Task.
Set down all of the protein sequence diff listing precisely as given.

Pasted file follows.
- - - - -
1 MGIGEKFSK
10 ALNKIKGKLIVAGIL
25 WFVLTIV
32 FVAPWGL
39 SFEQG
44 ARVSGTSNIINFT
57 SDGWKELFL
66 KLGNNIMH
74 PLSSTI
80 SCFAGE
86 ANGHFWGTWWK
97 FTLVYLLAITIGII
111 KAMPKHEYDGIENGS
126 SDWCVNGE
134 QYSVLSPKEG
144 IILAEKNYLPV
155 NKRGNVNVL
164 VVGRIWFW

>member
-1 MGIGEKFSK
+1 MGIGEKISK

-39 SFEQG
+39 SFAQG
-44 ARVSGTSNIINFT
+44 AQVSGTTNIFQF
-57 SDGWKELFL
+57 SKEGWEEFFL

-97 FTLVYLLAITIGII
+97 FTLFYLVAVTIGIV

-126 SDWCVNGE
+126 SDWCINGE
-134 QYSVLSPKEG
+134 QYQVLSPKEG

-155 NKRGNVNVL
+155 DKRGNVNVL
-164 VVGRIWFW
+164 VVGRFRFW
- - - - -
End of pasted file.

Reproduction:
1 MGIGEKFSK
10 ALNKIKGKLIVAGIL
25 WFVLTIV
32 FVAPWGL
39 SFEQG
44 ARVSGTSNIINFT
57 SDGWKELFL
66 KLGNNIMH
74 PLSSTI
80 SCFAGE
86 ANGHFWGTWWK
97 FTLVYLLAITIGII
111 KAMPKHEYDGIENGS
126 SDWCVNGE
134 QYSVLSPKEG
144 IILAEKNYLPV
155 NKRGNVNVL
164 VVGRIWFW

>member
-1 MGIGEKFSK
+1 MGIGEKISK

-39 SFEQG
+39 SFAQG
-44 ARVSGTSNIINFT
+44 AQVSGTTNIFQF
-57 SDGWKELFL
+57 SKEGWEEFFL

-97 FTLVYLLAITIGII
+97 FTLFYLVAVTIGIV

-126 SDWCVNGE
+126 SDWCINGE
-134 QYSVLSPKEG
+134 QYQVLSPKEG

-155 NKRGNVNVL
+155 DKRGNVNVL
-164 VVGRIWFW
+164 VVGRFRFW